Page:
Are you worried about getting cancer from a light bulb? Probably not, but if someone conspiratorially intones that 5G wireless towers are emitting radiation and you are a woman or a milllennial, you are a lot more likely to worry than men or Generation Z to be concerned, according to a new survey. Even though the radiation is the same.

Obviously cell phones can't cause cancer, or brain cancers would have shot up dramatically when cell phones were gigantic and had needed far more power. Yet an attorney like Robert F. Kennedy, Jr. still gets traction claiming they do because the demographic that he represents hate science. They hate vaccines and all medicine. They buy organic food, they buy supplements and believe in ghosts and extraterrestrial aliens among us far more than the normal population. 

And hucksters like Kennedy or wacky flaks like US Right To Know and the Industry Docs site they manage for UC San Francisco (San Francisco, unsurprisingly, still leads the US in vaccine denial) exploit the language of science to generate cash. FDA will write something like there is "no consistent or credible scientific evidence of health problems caused by the exposure to radio frequency energy emitted by cellphones” because scientists don't like to speak in absolutes. Anti-science activists exploit that wiggle room, hinting that scientists don't know for certain, and then because they are only money-grubbing frauds they insist they do know cell phones causes cancer, as does any non-organic-certified pineapple, and also that vaccines are a Vast Corporate Conspiracy if a company will pay them to say it.

The survey was conducted by and they are an attorney-funded group that is finding clients for, you guessed it, mesothelioma lawsuits. Weitz  &  Luxenberg and the other sponsors of the site are science agnostic, they will sue anyone they can if a check will clear, but while suing cell phone companies over cancer sounds as ridiculous as suing companies over baby powder or weedkillers, those two things actually happened. So I reached out to the company to get their official response on why they did this survey but they refused to comment.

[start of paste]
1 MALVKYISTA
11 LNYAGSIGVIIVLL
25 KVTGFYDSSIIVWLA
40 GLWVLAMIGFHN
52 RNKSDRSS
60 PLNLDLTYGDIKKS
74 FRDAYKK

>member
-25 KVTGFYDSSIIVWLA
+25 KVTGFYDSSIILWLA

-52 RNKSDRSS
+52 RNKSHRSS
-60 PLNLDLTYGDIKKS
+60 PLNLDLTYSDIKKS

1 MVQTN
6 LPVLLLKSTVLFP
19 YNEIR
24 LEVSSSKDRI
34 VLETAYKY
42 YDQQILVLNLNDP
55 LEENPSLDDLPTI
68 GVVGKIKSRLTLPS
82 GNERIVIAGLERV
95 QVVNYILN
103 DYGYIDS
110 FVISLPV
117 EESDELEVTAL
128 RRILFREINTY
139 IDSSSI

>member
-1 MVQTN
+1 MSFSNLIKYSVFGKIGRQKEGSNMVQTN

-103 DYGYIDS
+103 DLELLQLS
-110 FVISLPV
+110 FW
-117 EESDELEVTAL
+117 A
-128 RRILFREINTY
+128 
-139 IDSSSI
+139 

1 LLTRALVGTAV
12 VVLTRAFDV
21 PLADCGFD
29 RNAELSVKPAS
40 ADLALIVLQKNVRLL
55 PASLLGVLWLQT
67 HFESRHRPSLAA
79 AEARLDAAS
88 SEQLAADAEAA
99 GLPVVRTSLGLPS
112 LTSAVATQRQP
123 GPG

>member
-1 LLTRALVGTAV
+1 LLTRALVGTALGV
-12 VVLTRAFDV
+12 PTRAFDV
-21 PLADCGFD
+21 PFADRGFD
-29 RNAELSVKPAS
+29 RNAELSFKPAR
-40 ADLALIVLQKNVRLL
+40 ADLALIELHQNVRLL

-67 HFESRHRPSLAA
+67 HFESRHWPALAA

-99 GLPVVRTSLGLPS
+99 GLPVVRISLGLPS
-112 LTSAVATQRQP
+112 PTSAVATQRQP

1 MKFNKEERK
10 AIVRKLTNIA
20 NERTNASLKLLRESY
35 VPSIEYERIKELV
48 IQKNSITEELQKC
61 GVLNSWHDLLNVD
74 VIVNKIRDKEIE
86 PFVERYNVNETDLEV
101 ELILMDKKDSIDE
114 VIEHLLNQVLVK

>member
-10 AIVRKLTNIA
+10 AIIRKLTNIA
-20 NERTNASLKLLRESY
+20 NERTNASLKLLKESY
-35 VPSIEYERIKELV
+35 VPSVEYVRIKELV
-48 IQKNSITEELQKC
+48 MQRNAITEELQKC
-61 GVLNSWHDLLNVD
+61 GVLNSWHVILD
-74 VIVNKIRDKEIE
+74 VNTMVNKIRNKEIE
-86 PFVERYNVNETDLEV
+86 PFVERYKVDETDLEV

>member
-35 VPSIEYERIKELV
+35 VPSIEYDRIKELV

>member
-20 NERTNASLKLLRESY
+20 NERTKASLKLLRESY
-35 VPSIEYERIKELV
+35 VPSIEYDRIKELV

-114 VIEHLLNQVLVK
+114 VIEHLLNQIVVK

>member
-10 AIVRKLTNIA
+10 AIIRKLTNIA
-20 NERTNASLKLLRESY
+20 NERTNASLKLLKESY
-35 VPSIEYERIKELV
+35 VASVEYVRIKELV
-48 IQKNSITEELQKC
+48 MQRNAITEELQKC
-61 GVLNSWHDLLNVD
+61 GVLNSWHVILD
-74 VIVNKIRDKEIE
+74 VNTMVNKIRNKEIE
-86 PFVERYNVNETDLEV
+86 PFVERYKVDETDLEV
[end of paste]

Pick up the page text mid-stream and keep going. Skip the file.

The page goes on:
Other confounders are that this was Google Surveys, not a representative sample, and only used three survey questions. A good survey asks lots of questions with the real one buried in there. Though they had at least 1,000 completed responses for each question, they had to use post-stratification weighting to simulate consumer representation.

So should you believe it? In states like California, it is certainly true that Progressive Karens dominate the discourse on food, vaccines, and cell phones, but that doesn't mean all women hate science.  To think would mean that all of Europe is women and we know that isn't true.

With Millennials it is a little less clear to dismiss it but for half a lifetime on Twitter they have been ridiculing millennial hipsters who dislike everything, along with their shoulder cats and their Brooklyn Beards and weird fetish for avocado toast points:

Credit: Slugnuts